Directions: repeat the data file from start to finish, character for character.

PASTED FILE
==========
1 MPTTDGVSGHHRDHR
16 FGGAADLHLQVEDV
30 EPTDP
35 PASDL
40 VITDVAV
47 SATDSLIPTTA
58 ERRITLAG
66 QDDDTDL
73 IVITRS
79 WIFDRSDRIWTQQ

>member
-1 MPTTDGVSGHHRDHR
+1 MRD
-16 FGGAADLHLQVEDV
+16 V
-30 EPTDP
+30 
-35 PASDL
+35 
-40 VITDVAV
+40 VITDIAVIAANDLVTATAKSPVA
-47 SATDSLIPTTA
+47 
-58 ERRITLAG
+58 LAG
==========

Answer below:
1 MPTTDGVSGHHRDHR
16 FGGAADLHLQVEDV
30 EPTDP
35 PASDL
40 VITDVAV
47 SATDSLIPTTA
58 ERRITLAG
66 QDDDTDL
73 IVITRS
79 WIFDRSDRIWTQQ

>member
-1 MPTTDGVSGHHRDHR
+1 MRD
-16 FGGAADLHLQVEDV
+16 V
-30 EPTDP
+30 
-35 PASDL
+35 
-40 VITDVAV
+40 VITDIAVIAANDLVTATAKSPVA
-47 SATDSLIPTTA
+47 
-58 ERRITLAG
+58 LAG